The Toronto Maple Leafs have been one of the busiest teams this off-season but has the club actually improved its chances at contending for a Stanley Cup?
It’s been another interesting off-season for Toronto Maple Leafs General Manager Kyle Dubas as, after watching his team underachieve in the postseason once again, he was forced to shed salary due to the flat cap.
The revolving door of players coming and going began almost immediately after Toronto was eliminated from the playoffs. Kasperi Kapanen and Andreas Johnsson and their combined $6.6 million cap hit were traded. Cody Ceci, Kyle Clifford, and Tyson Barrie were not re-signed. In their place, Dubas managed to sign T.J. Brodie to a reasonable $5 milllion cap hit over four years but after him it has been bargain basement shopping for Dubas and the Maple Leafs.
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Dubas managed to sign broken down 32-year old Wayne Simmonds to a one year, $1.5 million contract. It’s a great gamble for a team desperate to fit players in under the salary cap, however, this is Simmonds’ fifth team in less than two seasons as he’s struggled mightily since leaving the Philadelphia Flyers.
Simmonds also turned down more money from the Montreal Canadiens in order to sign with his home town Maple Leafs. Therefore, it’s tough to give Dubas credit for signing a player eager to come home and willing to do it cheap.
It’s a no-risk move but it’s hard to classify it as a move that truly improves the club. Simmonds’ physical style of game is exactly what the Maple Leafs need but can his body still hold up at his age to compete at the level he once did with Philadelphia? The winger might be a quality player capable of replacing Johnsson or Kapanen at ease, or he might be near the end of his career unable to still be the player he once was.
Speaking of players who are breaking down, Toronto also brought in 41-year old Joe Thornton in a clear throwback move to the early 2000s when the Maple Leafs were constantly bringing in old All-Stars at the end of their careers.
Thornton is also somewhat of a hometown kid growing up less than two hours from Toronto, however, what are the future Hall of Famer’s true expectations for this coming season? He’ll likely begin on the third line but can he hold up the entire season? Will he platoon with the re-signed Jason Spezza as the two take turns in and out of the lineup?
It’s another no-risk move to sign Thornton but it’s also another move that, when you take a step back and look at, it is hard to see how it truly improves the club. His veteran leadership will help in the locker room, and perhaps that’ll be enough, but will that help win a puck battle against a grittier Playoff team?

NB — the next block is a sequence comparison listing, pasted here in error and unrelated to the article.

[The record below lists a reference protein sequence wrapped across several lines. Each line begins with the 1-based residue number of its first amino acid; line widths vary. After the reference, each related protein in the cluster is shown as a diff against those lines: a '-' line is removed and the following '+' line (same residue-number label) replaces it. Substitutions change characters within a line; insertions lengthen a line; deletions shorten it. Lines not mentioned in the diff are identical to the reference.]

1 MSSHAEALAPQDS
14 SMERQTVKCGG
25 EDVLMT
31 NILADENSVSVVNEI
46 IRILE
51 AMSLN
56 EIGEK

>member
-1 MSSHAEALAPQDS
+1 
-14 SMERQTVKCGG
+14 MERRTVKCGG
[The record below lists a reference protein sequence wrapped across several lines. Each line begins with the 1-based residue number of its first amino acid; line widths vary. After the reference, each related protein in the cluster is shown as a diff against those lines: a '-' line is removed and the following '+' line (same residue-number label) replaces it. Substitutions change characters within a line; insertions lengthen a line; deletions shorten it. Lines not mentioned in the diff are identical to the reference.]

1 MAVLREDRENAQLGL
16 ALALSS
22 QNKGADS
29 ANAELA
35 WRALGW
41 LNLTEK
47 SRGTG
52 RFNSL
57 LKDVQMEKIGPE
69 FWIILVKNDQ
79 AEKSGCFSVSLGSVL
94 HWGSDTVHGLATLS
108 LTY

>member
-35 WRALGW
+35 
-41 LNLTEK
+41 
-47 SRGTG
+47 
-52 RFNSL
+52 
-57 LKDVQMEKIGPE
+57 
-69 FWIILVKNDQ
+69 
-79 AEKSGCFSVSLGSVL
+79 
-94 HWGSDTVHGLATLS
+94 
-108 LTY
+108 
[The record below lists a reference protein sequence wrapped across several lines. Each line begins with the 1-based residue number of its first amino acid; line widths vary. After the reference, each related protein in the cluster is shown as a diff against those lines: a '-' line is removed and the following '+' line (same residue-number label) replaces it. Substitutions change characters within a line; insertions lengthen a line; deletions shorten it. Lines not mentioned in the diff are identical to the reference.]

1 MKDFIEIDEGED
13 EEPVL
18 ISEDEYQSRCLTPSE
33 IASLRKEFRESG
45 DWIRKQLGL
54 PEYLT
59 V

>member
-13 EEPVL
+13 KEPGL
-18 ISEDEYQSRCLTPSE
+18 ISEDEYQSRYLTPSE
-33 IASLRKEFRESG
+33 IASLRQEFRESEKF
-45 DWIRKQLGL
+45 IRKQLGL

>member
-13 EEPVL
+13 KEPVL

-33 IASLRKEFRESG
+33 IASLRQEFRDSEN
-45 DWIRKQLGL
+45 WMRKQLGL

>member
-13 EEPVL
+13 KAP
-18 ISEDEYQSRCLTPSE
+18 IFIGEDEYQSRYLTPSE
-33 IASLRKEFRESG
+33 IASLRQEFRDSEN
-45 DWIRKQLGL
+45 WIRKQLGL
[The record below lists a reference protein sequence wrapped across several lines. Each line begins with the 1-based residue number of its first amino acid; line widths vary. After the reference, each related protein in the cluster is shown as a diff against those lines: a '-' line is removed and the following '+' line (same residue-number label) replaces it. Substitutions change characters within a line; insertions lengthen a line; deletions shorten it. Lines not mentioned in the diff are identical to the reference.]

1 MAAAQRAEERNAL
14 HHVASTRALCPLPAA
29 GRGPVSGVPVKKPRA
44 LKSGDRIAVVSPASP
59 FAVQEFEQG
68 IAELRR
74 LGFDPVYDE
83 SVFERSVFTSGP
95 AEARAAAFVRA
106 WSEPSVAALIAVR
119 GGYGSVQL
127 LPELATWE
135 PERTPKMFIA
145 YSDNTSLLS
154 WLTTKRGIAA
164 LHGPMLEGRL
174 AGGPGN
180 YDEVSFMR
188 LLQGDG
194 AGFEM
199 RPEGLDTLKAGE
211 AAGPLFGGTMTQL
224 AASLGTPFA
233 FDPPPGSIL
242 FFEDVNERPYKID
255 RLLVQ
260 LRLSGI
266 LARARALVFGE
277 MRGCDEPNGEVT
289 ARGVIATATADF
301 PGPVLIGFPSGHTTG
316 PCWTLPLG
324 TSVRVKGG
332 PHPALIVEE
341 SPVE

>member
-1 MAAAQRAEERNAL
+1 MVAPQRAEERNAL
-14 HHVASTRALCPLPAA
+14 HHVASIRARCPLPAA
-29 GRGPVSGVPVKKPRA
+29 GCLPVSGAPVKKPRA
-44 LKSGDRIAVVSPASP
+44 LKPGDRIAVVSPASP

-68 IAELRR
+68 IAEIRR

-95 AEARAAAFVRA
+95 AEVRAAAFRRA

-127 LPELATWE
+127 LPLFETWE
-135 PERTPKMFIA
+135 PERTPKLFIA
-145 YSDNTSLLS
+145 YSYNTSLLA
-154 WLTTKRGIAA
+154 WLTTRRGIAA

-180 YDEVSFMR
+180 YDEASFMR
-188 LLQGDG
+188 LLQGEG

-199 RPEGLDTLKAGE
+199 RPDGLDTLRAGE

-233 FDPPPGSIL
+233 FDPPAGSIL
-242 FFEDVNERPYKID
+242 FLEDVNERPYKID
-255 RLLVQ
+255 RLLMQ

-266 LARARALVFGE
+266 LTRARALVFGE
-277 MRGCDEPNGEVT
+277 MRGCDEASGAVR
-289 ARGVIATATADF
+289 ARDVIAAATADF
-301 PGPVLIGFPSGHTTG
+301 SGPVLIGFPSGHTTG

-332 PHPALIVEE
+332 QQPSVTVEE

Speaking of potential players that could help win a puck battle, Zach Bogosian on a one-year, $1 million contract is the exact type of signing you could argue improves the club. His size, physicality, and newly won Stanley Cup ring checks all the boxes of what the Maple Leafs need and will continue to need. His presence should help clear the way in the front of the net and help dig out pucks behind the net that the likes of Ceci and Barrie would have never gotten.
The interesting part of Bogosian’s signing is he admitted he also wanted to be close to home and said he would have preferred to sign with the Maple Leafs after he was bought out by the Buffalo Sabres before signing with the Tampa Bay Lightning for more money. So, once again, Dubas has signed a player who has admitted to just wanting to be close to home.
There were plenty of other bargain basement one-year signings such as goaltender Aaron Dell, who’ll begin the year as the third goalie, Jimmy Vesey, the once highly sought after college standout who will look to put his career back on track after difficult years in Buffalo, and Travis Boyd is another player who could rotate as the team’s 12th forward or simply disappear to the Toronto Marlies.
It was a lot of patchwork for Dubas as he needed to ship out quality mid-20s wingers to create cap space to fill out the roster, only to do so by signing a bunch of one year deals for people who just wanted to come home. The older talent brought in certainly doesn’t replace the younger talent lost, however, Dubas has to be banking on the experience and character he signed being the X-factor that improves the roster.
Brodie is without question a defensive upgrade over Barrie but that’s like saying oxygen is better than not breathing, and Bogosian is certainly more physical than Ceci but whether he can play a full season is in question. The likes of Simmonds, Thornton, and Vesey can’t be expected to contribute too much but they aren’t being paid to either.
The one positive for Dubas is he no longer has the long-term injury reserve contracts of Nathan Horton and David Clarkson on his books. The General Manager expressed his frustrations with those deals at last year’s trade deadline when the Maple Leafs were banged up and had no cap space to acquire players to help fill the holes. Entering next season and leading into the trade deadline the Maple Leafs will now have more cap space flexibility than they’ve had in recent years.
Toronto will certainly need the extra flexibility as at-best they’ve stayed the status quo this off-season, if not slightly regressed.